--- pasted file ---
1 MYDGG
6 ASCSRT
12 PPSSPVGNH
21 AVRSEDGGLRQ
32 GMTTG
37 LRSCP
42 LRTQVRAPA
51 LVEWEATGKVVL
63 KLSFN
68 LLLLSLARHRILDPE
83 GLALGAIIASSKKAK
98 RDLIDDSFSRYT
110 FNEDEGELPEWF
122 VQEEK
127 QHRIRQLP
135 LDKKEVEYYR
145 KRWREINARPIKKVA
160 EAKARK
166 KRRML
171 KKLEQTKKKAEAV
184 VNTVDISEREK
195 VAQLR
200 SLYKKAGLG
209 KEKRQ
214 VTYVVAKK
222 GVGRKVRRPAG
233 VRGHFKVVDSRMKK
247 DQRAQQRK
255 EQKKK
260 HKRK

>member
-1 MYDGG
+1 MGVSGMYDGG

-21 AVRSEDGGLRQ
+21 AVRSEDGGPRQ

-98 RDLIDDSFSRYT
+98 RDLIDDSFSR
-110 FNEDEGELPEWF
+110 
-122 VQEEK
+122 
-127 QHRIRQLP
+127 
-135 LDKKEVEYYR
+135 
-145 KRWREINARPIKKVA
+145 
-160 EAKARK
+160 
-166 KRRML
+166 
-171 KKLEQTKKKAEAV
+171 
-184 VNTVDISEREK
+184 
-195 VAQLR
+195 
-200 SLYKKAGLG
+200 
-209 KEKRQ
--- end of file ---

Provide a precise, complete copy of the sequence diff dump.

1 MYDGG
6 ASCSRT
12 PPSSPVGNH
21 AVRSEDGGLRQ
32 GMTTG
37 LRSCP
42 LRTQVRAPA
51 LVEWEATGKVVL
63 KLSFN
68 LLLLSLARHRILDPE
83 GLALGAIIASSKKAK
98 RDLIDDSFSRYT
110 FNEDEGELPEWF
122 VQEEK
127 QHRIRQLP
135 LDKKEVEYYR
145 KRWREINARPIKKVA
160 EAKARK
166 KRRML
171 KKLEQTKKKAEAV
184 VNTVDISEREK
195 VAQLR
200 SLYKKAGLG
209 KEKRQ
214 VTYVVAKK
222 GVGRKVRRPAG
233 VRGHFKVVDSRMKK
247 DQRAQQRK
255 EQKKK
260 HKRK

>member
-1 MYDGG
+1 MGVSGMYDGG

-21 AVRSEDGGLRQ
+21 AVRSEDGGPRQ

-98 RDLIDDSFSRYT
+98 RDLIDDSFSR
-110 FNEDEGELPEWF
+110 
-122 VQEEK
+122 
-127 QHRIRQLP
+127 
-135 LDKKEVEYYR
+135 
-145 KRWREINARPIKKVA
+145 
-160 EAKARK
+160 
-166 KRRML
+166 
-171 KKLEQTKKKAEAV
+171 
-184 VNTVDISEREK
+184 
-195 VAQLR
+195 
-200 SLYKKAGLG
+200 
-209 KEKRQ